And there is plenty of legitimate concern as to what she will do with that power, based on her record. In the past, Shaked has publicly stated that she would like to reduce the power of the Supreme Court, promoted the controversial “Jewish state” law, which would enshrine Israel’s status as a Jewish state into legislation as well as a law which would financially punish leftist non-profit organizations, was the driving force behind an effort to pass a bill that would allow judges to close off the option of a presidential pardon for terrorists, designed to prevent the early release of Israeli Arab and Palestinian murderers as part of negotiations with Palestinian entities, as well as legislation that would bypass Supreme Court human rights objections to the detention and deportation of African asylum-seekers. But the substantive criticism of her politics has undeniably been laced with a healthy dose of sexism. Shortly after her appointment was announced, former cabinet minister and Knesset member Joseph Paritsky sneered on Facebook that, “finally, we have a justice minister worthy of being featured on a calendar in an auto repair shop.” When criticized for the remark, Paritsky’s reportedly dug himself in deeper in a radio interview, arguing that the fact that she has posed for fashion photos in the past justified his observation - capping it off with a Nazi comparison, saying, “I mean, this is not a person who avoids presenting herself before the camera. It’s not like I took someone who had never struck a model’s pose to exhibit her beauty, and she is very beautiful – like many of the Reich’s women.” Such comments caused at least one feminist activist, Peggy Cidor from the group Women of the Wall, to post plaintively on that Facebook “Paritzsky’s sexist comments are going to force me to defend Ayelet Shaked!!” In fact, Shaked’s left-wing feminist counterparts in the Knesset were already coming to her defense. Meretz MK Rozin said that remarks like Paritzsky’s “show contempt for women, but also hurt the legitimacy of the important criticism being leveled against Shaked’s appointment.” A day later, leader of the Meretz party Zehava Galon joined the protest after an item was published in a newspaper gossip column reporting on weekend celebration of Shaked’s 39th birthday at a luxury hotel, noting that “on Friday morning, Shaked showed up at the pool, but to the disappointment of hotel guests, she kept her clothes on.” Galon declared on Facebook that she was officially “fed up with all of the sexist and misogynist comments regarding Ayelet Shaked. Shaked is an intelligent and hard-working politician with nationalist anti-democratic views. I won’t spare her tough criticism when and where she takes advantage of her position to damage our legal system, but I have no intention of remaining silent when every few days someone pollutes the public arena with these miserable statements about her.” It all “sends a message to women and girls that it doesn’t matter how much they succeed, even when they receive a top ministerial post in the government - they will be judged first and foremost on their physical appearance … I intend to stand against Ayelet Shaked in every effort she makes to weaken the Supreme court and harm Israeli democracy. But when it comes to how she is treated as a woman and when it comes to remarks that diminish and insult her that she is forced to endure, I will stand beside her.” Galon’s post received more than 18,000 “likes.” Being defended so vehemently - by left-wing Meretz, no less - is much more of a novelty for Shaked than being attacked. Resentment is regularly aimed at her, and not only by the secular left - she has no shortage of it from across the political spectrum, starting at the very top. Shaked famously served as office director for Prime Minister Benjamin Netanyahu when he was opposition leader, where she met her ally Jewish Home leader Naftali Bennett. The pair are sworn enemies of both Netanyahu and his wife Sara, leaving their jobs under a cloud in 2008, that start of a personal loathing that continues to this day, which both sides refuse to discuss, but is undeniable. At the ceremonial announcement of the agreement that included Shaked’s appointment as Justice Minister, Netanyahu pointedly refrained from shaking her hand. Rounding out her enemies list now are embittered Likud members who coveted the post - as well as ultra-Orthodox party members who won’t let her forget the fact that she spearheaded the legislative effort to force yeshiva students into army service and have ideological religious objections to the Jewish State bill that she promotes. Neither is the attention that is paid to her good looks particularly new. In what probably qualifies as the stupidest poll ever, the Israeli Society of Plastic and Aesthetic Surgery quizzed 300 women, asking them to rank Knesset lawmakers according to their attractiveness. Shaked came out on top for the female lawmakers (Yair Lapid topped the male list.) But Shaked has proven time and time again that she is no shrinking violet and knows how to fire back in her own defense, whether the topic is her political positions or her image. Last year, Haaretz’s Ravit Hecht opened a column about Shaked with: “She first appeared as a curiosity – a young and pretty secular woman from an upscale north Tel Aviv neighborhood … much more attractive and elegant than the caricatures of crazed right-wingers with their bushy beards, skullcaps askew and Uzis dangling from their shoulders.” and concluded the piece: “The riddle of Shaked remains unsolved. Is it unbridled teenage-style enthusiasm, limited binary thinking that includes childish worship of one-dimensional nationalist ideas, or are we witnessing a sophisticated, mathematical talent for harnessing the soul of the nation for the benefit of the settlers?” The column, headlined “A Knesset member whose irresponsible violence belies her appearance” drew an angry response from Shaked, who criticized what she called Hecht’s cheap shot against her. Shaked wrote: “I’ve had it with those women – women! – who seek to undermine the serious work of women in Israeli politics by describing them as “attractive and elegant” but utterly vacant.” In her column, Shaked defended her political positions against what she called “the delusional left, which has lost every vestige of self-control.” Her combative - and often aggressive - style on the Knesset floor, in media appearances has demonstrated that while she may enjoy having defenders - she certainly doesn’t need them. She has shown in her legislative career that she can can hold her own - and has even indulged in some of her own gender-based trash talking. Last December, disgusted in the middle of a heated budget debate, she scornfully turned to a Labor Party member and complained that “you people are doing nothing, just sitting there scratching your balls.” The remark might have played better as sexism payback, however, if she’d said it to a male legislator, instead of to MK Stav Shaffir - who is just as tough and combative and - (dare one say it?) - attractive as Shaked herself.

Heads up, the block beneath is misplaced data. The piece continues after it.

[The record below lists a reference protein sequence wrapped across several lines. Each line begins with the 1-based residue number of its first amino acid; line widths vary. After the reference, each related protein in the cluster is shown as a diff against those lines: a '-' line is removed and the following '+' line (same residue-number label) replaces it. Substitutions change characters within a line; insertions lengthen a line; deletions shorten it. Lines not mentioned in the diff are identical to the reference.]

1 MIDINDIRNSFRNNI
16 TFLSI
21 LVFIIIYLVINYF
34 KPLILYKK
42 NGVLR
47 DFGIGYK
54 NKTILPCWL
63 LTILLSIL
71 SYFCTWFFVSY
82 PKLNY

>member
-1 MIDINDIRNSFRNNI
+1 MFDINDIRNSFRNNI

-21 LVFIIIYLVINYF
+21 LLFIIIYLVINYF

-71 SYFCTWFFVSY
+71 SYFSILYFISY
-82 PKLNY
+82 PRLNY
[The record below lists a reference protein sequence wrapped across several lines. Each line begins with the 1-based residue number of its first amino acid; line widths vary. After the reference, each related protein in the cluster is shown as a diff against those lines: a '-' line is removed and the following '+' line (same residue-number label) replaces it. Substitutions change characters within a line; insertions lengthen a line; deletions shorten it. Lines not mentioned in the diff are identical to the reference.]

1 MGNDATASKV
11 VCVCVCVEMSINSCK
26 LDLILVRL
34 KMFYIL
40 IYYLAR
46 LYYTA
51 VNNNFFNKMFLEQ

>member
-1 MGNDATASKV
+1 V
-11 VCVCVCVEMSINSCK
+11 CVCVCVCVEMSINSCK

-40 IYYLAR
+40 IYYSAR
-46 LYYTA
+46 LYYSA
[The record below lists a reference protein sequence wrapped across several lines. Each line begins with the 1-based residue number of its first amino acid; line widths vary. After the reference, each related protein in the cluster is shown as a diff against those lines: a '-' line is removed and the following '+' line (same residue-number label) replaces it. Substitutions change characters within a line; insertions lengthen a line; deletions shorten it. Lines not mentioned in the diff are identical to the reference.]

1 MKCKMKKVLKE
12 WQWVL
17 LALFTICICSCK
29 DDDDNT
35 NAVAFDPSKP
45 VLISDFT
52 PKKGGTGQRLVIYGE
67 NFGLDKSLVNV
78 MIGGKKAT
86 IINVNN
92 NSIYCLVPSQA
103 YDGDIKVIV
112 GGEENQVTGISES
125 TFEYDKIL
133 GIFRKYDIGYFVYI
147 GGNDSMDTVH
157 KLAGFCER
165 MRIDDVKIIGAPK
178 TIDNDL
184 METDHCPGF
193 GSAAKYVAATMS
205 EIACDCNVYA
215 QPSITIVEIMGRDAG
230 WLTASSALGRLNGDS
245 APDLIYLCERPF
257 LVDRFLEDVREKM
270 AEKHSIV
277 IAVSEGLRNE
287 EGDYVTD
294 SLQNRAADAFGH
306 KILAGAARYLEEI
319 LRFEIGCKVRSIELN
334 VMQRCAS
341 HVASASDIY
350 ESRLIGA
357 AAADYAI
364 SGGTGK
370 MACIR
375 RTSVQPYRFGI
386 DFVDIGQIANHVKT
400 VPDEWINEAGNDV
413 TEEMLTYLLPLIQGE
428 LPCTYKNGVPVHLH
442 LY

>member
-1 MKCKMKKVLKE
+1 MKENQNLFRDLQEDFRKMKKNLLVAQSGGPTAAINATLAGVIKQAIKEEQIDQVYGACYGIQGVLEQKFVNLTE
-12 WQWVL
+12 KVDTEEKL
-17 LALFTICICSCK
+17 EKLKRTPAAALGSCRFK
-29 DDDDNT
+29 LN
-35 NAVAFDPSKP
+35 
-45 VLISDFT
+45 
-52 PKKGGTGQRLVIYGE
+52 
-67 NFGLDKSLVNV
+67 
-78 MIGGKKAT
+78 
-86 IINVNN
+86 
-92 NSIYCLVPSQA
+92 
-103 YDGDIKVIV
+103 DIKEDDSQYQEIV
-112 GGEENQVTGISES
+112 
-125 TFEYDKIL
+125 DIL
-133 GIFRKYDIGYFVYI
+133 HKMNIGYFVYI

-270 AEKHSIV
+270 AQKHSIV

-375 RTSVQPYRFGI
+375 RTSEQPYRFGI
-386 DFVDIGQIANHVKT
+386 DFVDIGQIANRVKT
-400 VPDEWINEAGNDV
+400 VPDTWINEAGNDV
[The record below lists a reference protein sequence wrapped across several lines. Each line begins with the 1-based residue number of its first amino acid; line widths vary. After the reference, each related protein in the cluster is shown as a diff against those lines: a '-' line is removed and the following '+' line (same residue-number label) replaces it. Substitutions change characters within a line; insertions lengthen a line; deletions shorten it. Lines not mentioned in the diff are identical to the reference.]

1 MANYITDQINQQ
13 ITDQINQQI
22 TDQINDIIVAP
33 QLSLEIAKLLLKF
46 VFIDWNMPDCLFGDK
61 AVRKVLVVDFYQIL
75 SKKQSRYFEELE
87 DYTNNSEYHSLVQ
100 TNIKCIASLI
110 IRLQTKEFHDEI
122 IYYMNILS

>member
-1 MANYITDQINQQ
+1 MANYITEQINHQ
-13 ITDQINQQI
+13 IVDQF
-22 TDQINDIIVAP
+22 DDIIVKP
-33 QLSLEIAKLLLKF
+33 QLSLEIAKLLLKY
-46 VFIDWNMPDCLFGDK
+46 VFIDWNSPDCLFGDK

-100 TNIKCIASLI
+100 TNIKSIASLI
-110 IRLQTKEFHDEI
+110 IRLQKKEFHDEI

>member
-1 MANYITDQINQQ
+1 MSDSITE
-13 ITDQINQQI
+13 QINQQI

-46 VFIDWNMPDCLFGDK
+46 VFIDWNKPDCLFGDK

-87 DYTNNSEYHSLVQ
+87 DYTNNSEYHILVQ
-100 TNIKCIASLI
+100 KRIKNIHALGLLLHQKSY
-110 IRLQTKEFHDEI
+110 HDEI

Ex-Met Council Boss Gets 1 Year for Fraud